- Research article
- Open Access
Impact of adult growth hormone deficiency on daily functioning and well-being
BMC Research Notesvolume 7, Article number: 813 (2014)
Adult Growth Hormone Deficiency (AGHD) is a debilitating condition resulting from tumors, pituitary surgery, radiation of the head, head injury, or hypothalamic-pituitary disease. This qualitative study was conducted to better understand the multi-faceted impacts and treatment effects of GHD on adult patients’ daily lives.
Seven focus groups and four telephone interviews were conducted in three countries. Eligible AGHD patients were age 22 or older who had started and stopped growth hormone treatment at least once as an adult. Transcripts were analyzed thematically.
Thirty-nine patients were interviewed; majority etiology was pituitary disease or tumor (62%). Thirty-four patients (87%) were currently on growth hormone replacement therapy; therapy initiation mean age was 43 years. Analysis identified five domains of disease impact: 1) Psychological Health - changed body or self-image and negative emotional impacts; 2) Physical Health - problems with sleep/fatigue, sex drive, weight gain, hair, skin, muscle/bone loss; 3) Cognition - concentration or memory trouble; 4) Energy Loss and its negative impacts (productivity, exercise, chores, socialization, or motivation); and 5) Treatment Effect - treatment enhances quality of life, enabling patients to increase effort (exercise, chores, or work improvements). Energy and sleep are improved. Saturation of themes was reached after the sixth focus group. A conceptual model of GHD disease impacts was developed.
Untreated AGHD has significant negative impacts for patients, which treatment often improves. It is important for clinicians and researchers to understand these multiple impacts so that they can address them in individualized treatment plans and incorporate them when assessing treatment outcomes.
Adult Growth Hormone Deficiency (AGHD) is a debilitating condition, associated with reduced muscle mass and muscle strength, reduced bone mass or osteoporosis and an increase in body fat [1, 2]. Those with AGHD include adults who were growth hormone deficient as children and become adults with AGHD or adults who become growth hormone deficient due to tumors, pituitary surgery, radiation of the head, head injury or hypothalamic-pituitary disease. AGHD leads to increased morbidity and increased incidence of cardiovascular events, a main cause of the increased mortality observed in this population. A recent review of the epidemiology of growth hormone deficiency (GHD) in both children and adults concluded that incidence and prevalence of GHD are highly variable with findings from 1.2-33 per 100,000 persons per year to 4.6-40.6 persons, respectively . It is estimated that over 50 000 adults in the United States are growth hormone deficient, with approximately 6 000 new cases reported yearly (this figure includes children with growth hormone deficiency that are transitioning to adulthood) .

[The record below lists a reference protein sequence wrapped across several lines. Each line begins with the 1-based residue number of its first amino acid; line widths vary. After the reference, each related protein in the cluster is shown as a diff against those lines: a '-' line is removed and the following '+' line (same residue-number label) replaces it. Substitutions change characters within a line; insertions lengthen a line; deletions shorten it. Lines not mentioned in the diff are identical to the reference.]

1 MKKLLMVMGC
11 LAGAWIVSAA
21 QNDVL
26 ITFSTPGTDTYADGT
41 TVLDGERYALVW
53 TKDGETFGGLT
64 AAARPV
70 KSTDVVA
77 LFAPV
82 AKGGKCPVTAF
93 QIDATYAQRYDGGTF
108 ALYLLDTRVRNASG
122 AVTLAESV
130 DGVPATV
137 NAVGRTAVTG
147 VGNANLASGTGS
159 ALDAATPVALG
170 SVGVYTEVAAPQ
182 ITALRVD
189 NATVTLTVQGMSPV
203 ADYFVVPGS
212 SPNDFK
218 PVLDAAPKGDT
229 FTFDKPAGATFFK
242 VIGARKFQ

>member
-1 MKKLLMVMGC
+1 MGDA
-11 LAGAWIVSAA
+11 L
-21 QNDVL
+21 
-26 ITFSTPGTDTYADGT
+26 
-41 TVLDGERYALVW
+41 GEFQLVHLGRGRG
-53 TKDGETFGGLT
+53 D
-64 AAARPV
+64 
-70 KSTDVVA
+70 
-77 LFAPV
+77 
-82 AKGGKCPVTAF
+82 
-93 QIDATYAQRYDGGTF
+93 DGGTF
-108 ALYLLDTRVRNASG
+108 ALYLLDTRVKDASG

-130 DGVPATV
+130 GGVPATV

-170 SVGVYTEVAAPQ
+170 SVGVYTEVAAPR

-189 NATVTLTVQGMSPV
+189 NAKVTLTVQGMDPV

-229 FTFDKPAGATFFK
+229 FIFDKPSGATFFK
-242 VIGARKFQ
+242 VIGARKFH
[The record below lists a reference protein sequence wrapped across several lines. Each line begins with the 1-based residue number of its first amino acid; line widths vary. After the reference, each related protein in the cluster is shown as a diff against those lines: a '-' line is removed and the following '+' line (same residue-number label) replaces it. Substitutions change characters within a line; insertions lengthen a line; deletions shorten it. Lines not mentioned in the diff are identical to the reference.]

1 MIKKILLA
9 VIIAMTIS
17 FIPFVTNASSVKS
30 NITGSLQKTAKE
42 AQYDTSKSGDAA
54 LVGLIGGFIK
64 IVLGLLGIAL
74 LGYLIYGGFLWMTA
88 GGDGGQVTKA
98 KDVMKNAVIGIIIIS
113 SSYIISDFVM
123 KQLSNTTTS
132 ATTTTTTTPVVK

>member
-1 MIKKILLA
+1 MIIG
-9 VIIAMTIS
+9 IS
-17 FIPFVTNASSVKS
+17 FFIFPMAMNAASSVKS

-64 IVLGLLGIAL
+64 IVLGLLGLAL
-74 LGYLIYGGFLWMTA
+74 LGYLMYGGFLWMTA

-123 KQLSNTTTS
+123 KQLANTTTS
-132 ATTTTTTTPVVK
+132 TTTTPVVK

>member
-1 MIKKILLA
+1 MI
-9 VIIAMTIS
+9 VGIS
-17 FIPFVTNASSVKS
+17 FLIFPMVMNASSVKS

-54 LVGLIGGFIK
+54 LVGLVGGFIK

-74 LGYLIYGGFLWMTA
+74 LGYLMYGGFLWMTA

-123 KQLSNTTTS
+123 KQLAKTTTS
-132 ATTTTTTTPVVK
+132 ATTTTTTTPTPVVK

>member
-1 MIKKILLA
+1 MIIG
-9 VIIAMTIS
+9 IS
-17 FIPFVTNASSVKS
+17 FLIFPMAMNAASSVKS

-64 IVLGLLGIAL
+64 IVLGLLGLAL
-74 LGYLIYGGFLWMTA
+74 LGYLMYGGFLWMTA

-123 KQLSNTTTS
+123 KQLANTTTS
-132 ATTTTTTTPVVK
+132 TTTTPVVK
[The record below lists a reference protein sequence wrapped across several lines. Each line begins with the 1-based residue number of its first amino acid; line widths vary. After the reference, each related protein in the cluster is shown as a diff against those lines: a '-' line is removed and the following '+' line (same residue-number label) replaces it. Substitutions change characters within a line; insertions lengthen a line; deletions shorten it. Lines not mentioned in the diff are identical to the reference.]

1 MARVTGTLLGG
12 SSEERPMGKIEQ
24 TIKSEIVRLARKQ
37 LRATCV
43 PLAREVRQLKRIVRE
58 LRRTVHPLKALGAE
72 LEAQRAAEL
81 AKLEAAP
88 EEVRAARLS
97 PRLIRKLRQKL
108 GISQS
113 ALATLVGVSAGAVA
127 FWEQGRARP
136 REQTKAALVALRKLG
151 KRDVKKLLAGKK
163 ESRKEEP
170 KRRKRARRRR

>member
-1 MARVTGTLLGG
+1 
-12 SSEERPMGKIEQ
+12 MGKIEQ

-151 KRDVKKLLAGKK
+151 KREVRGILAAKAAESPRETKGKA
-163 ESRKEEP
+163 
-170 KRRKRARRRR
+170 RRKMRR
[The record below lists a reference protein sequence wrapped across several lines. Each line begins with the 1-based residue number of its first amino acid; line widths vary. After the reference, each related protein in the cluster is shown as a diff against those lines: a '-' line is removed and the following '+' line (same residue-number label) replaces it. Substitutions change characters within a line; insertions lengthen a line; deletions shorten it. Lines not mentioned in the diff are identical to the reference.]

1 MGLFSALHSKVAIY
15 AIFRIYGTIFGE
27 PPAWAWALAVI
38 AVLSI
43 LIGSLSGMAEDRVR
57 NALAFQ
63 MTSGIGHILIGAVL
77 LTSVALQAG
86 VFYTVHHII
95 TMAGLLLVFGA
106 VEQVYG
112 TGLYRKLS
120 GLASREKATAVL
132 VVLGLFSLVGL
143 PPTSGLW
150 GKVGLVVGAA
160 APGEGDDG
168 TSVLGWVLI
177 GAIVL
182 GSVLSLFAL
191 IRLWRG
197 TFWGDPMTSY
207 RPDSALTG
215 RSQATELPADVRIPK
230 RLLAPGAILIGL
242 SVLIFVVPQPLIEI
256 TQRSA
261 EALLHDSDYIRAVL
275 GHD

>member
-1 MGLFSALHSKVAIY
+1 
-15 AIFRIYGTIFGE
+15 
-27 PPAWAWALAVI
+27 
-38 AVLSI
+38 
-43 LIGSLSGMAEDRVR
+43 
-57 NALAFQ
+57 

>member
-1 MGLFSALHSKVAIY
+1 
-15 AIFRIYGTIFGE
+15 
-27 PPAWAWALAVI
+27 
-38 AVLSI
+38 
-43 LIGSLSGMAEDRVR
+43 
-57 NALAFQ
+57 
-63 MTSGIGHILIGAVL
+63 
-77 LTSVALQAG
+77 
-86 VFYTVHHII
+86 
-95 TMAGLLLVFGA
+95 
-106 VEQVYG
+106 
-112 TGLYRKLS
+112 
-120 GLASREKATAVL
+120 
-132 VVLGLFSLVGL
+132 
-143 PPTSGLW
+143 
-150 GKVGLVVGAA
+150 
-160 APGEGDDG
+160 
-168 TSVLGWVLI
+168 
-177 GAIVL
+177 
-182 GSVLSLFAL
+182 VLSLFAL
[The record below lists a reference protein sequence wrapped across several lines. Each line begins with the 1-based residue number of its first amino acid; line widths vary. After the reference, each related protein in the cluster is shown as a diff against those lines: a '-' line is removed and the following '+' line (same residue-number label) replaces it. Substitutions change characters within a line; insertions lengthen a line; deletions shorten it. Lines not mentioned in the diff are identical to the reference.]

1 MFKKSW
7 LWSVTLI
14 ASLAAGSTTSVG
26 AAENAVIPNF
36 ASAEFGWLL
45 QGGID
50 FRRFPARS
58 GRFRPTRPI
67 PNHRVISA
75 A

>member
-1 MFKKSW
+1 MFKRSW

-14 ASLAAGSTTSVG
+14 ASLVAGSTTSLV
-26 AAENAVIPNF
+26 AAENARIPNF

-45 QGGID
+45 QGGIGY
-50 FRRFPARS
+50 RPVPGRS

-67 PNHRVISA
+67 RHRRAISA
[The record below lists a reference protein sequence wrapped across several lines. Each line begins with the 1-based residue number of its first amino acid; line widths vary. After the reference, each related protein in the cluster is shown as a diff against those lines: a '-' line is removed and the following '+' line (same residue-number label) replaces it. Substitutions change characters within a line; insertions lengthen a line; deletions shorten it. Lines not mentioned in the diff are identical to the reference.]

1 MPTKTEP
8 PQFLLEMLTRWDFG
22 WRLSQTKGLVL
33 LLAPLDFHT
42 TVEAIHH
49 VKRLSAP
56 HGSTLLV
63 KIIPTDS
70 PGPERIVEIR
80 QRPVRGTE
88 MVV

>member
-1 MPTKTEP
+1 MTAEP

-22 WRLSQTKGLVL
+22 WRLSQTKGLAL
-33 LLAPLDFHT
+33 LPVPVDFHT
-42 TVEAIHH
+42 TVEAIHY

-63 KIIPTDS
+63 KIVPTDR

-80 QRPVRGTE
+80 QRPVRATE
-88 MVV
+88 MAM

In addition to physiologic symptoms, GHD for adults is also associated with impaired concentration and loss of memory, dissatisfaction with body image, and decreased quality of life . Important areas of impact for AGHD include energy or vitality levels, mood, social isolation and self-control [6, 7]. Adults with AGHD may also experience psychological impairments such as depression, anxiety and social isolation [8–12].
Patient reported outcome (PRO) measurement for conditions such as AGHD where negative impacts are numerous is essential to assist clinicians, policy makers, payers and patients in understanding and deciding upon treatment options. Unfortunately, currently available measures are either not disease specific and have not been developed for or validated within the population of people with AGHD [13–15], do not have sufficient supporting documentation , or use yes/no response options that do not permit an assessment of degree of impact or smaller changes in treatment efficacy . This qualitative study was conducted as the first step in the development process of a new PRO measure which will address the shortcomings of previous measures by assessing the full spectrum of impacts in the daily life of patients, and capture both small as well as larger effects of treatment on these impacts. Following FDA guidelines in the development of PROs, expert interviews with clinicians were conducted in combination with patient focus group interviews and literature review. This data was synthesized to support a conceptual model for the impact and consequences of AGHD. The purpose of this paper is to present the qualitative findings from this study.